That’s not the best outcome, though, as the issue of maritime borders is still unsettled. China has always favoured bilateral talks with each of the claimants to the South China Sea – Malaysia, Indonesia and Brunei included – a divide and conquer strategy that allows it to throw its weight around. But with the USA absent to exert pressure for encompassing solution, favoured by the Obama administration but ignored by Trump, the countries of the South China Sea rim are sitting ducks against the might of China. Either they capitulate – and are rewarded with some crumbs – like the Philippines; or they defy – and end up capitulating anyway with nothing to show – like Vietnam. The vibe in the South China Sea may be seemingly calmer right now, but there are still dangerous currents beneath the surface.
The Current Weather Forecast: China and the South China Sea Nations
Vietnam – Choppy. China has been pressuring Vietnam to halt fishing and upstream activity.
The Philippines – Calmer. China has agreed to joint development of hydrocarbon resources
Malaysia – Calm. No clashes yet, but Malaysia controls part of the disputed Spratly islands.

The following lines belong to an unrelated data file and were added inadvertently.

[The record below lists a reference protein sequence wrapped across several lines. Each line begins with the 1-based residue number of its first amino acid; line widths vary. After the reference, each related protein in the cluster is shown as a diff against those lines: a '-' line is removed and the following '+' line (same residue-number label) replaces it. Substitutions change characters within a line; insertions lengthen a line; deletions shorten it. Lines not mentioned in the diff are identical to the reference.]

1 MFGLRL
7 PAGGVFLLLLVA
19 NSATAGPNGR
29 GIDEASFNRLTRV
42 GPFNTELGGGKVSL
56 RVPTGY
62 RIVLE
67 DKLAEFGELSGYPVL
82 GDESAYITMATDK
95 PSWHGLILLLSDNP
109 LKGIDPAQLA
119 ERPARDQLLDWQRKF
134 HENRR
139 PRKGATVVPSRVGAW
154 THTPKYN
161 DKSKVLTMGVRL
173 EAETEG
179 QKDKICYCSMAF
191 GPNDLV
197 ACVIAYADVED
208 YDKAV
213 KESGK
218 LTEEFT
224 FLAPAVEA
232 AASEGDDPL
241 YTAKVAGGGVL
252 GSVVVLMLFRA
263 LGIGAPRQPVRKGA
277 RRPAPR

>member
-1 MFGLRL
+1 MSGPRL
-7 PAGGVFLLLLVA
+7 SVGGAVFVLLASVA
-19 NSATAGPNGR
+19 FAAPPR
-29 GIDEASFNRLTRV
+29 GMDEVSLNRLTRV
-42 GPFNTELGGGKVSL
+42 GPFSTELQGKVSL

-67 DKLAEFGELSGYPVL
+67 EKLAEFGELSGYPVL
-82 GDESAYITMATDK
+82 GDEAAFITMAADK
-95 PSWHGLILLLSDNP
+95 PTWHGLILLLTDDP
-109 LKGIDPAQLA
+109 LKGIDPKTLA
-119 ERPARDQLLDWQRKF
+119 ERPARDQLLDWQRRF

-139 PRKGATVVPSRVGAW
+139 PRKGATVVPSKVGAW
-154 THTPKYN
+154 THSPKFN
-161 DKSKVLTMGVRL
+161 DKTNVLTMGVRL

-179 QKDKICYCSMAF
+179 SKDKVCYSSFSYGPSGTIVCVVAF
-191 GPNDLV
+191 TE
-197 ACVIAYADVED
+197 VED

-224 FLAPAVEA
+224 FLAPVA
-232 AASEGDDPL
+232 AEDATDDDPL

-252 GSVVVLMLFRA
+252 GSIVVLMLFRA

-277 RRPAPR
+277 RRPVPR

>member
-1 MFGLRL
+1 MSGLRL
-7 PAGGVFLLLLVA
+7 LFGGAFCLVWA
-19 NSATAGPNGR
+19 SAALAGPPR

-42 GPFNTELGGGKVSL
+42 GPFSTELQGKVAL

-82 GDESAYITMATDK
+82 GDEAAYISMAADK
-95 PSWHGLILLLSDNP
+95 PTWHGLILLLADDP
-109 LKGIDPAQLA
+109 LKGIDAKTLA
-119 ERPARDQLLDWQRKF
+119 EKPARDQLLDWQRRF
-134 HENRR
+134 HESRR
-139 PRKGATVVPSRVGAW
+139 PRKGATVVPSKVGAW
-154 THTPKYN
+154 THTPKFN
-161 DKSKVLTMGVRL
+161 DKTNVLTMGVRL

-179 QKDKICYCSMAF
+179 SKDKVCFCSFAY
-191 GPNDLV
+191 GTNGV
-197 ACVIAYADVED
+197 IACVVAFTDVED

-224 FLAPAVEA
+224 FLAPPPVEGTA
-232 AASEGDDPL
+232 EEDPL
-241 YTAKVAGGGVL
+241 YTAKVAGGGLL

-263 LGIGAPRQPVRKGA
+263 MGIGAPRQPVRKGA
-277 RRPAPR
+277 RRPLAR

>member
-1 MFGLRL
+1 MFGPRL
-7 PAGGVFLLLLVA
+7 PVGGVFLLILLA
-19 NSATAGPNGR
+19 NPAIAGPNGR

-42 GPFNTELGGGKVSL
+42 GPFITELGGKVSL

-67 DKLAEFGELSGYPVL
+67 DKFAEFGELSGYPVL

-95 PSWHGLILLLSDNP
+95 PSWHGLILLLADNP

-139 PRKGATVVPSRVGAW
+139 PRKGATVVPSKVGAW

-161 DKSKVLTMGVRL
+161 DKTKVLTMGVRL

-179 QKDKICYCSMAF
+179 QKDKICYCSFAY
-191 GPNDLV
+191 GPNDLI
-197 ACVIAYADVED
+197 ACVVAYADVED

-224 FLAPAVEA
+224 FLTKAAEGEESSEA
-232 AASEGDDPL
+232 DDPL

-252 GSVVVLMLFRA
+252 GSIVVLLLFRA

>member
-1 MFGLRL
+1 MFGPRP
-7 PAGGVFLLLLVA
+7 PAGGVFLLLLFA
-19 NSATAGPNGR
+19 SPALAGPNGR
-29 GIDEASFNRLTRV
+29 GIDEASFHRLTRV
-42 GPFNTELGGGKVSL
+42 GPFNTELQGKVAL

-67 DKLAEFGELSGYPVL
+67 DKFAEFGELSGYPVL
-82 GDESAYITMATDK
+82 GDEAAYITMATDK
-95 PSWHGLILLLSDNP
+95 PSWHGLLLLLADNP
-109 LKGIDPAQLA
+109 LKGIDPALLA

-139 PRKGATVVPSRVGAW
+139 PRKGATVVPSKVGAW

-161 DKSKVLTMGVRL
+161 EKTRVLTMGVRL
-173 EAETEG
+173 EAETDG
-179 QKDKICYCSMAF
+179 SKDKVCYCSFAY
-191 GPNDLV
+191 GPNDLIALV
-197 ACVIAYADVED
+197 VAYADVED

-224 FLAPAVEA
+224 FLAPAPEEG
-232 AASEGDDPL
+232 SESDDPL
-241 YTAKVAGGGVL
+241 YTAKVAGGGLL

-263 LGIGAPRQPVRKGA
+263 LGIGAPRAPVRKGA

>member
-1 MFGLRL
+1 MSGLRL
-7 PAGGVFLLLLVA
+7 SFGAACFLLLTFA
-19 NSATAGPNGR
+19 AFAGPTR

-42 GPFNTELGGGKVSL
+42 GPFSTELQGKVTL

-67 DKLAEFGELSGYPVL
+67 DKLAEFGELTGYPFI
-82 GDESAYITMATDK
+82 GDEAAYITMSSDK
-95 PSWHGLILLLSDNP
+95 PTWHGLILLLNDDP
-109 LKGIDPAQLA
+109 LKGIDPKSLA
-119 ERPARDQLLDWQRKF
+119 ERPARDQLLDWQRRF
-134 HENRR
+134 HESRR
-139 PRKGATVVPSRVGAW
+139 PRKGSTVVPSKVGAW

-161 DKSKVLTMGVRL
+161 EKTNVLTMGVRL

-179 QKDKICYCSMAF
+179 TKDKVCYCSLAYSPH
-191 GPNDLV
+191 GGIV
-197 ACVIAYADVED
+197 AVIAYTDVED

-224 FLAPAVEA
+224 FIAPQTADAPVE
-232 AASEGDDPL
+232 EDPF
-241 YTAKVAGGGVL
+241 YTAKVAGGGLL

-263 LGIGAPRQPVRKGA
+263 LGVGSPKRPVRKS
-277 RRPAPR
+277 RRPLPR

Brunei – Calm. No clashes yet, but Brunei claims part of the disputed Spratly islands.
Indonesia – Choppy. No clashes yet, but Indonesia claims the waters around the Natuna islands are its ‘traditional fishing grounds’, effectively re-naming it “North Natuna Sea”
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When it was first announced in 2012, there was scepticism about whether or not Petronas’ RAPID refinery in Johor was destined for reality or cancellation. It came at a time when the refining industry saw multiple ambitious, sometimes unpractical, projects announced. At that point, Petronas – though one of the most respected state oil firms – was still seen as more of an upstream player internationally. Its downstream forays were largely confined to its home base Malaysia and specialty chemicals, as well as a surprising venture into South African through Engen. Its refineries, too, were relatively small. So the announcement that Petronas was planning essentially, its own Jamnagar, promoted some pessimism. Could it succeed?